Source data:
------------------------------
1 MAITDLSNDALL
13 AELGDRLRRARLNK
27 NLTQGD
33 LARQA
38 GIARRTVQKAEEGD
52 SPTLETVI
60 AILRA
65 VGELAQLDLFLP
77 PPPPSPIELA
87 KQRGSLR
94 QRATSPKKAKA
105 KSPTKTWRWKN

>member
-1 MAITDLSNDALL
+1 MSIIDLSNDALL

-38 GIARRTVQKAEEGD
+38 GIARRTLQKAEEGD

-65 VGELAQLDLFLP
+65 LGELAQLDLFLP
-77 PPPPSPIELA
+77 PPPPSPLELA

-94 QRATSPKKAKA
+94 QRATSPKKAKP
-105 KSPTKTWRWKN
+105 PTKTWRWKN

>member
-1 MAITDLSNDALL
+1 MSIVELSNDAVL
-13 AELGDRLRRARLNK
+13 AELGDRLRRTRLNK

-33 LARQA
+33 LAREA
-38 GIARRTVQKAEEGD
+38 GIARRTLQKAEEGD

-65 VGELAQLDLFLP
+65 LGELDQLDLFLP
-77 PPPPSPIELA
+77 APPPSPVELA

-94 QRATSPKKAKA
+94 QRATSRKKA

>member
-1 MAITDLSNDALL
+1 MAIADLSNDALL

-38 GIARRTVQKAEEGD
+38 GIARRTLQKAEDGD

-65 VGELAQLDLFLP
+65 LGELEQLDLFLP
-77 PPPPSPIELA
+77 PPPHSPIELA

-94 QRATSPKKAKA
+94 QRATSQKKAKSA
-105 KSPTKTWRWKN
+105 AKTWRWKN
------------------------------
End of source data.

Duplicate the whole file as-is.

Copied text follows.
1 MAITDLSNDALL
13 AELGDRLRRARLNK
27 NLTQGD
33 LARQA
38 GIARRTVQKAEEGD
52 SPTLETVI
60 AILRA
65 VGELAQLDLFLP
77 PPPPSPIELA
87 KQRGSLR
94 QRATSPKKAKA
105 KSPTKTWRWKN

>member
-1 MAITDLSNDALL
+1 MSIIDLSNDALL

-38 GIARRTVQKAEEGD
+38 GIARRTLQKAEEGD

-65 VGELAQLDLFLP
+65 LGELAQLDLFLP
-77 PPPPSPIELA
+77 PPPPSPLELA

-94 QRATSPKKAKA
+94 QRATSPKKAKP
-105 KSPTKTWRWKN
+105 PTKTWRWKN

>member
-1 MAITDLSNDALL
+1 MSIVELSNDAVL
-13 AELGDRLRRARLNK
+13 AELGDRLRRTRLNK

-33 LARQA
+33 LAREA
-38 GIARRTVQKAEEGD
+38 GIARRTLQKAEEGD

-65 VGELAQLDLFLP
+65 LGELDQLDLFLP
-77 PPPPSPIELA
+77 APPPSPVELA

-94 QRATSPKKAKA
+94 QRATSRKKA

>member
-1 MAITDLSNDALL
+1 MAIADLSNDALL

-38 GIARRTVQKAEEGD
+38 GIARRTLQKAEDGD

-65 VGELAQLDLFLP
+65 LGELEQLDLFLP
-77 PPPPSPIELA
+77 PPPHSPIELA

-94 QRATSPKKAKA
+94 QRATSQKKAKSA
-105 KSPTKTWRWKN
+105 AKTWRWKN